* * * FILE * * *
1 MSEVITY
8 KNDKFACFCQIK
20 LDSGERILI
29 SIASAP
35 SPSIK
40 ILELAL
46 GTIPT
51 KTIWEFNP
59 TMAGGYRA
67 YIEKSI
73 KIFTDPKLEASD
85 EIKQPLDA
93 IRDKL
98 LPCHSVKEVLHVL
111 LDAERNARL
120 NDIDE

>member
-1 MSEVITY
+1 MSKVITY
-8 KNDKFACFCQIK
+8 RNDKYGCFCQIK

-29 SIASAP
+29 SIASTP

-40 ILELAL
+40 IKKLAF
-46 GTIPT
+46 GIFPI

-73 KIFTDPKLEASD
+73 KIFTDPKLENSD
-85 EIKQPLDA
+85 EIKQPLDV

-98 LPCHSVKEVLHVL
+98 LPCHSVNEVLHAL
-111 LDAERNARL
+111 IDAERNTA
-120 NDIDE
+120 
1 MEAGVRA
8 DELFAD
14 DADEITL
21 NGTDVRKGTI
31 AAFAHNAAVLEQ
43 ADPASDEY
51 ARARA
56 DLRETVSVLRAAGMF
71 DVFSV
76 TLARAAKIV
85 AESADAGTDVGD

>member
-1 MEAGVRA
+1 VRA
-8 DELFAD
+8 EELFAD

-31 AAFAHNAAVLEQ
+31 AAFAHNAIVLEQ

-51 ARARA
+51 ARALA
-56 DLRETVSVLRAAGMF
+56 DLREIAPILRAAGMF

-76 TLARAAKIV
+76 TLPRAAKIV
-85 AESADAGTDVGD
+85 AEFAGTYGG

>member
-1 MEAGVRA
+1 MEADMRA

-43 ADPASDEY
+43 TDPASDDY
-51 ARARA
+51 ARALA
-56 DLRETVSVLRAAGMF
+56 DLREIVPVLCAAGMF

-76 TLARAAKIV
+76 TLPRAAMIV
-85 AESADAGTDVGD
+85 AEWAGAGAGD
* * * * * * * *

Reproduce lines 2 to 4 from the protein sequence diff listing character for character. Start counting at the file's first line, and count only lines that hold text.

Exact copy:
8 KNDKFACFCQIK
20 LDSGERILI
29 SIASAP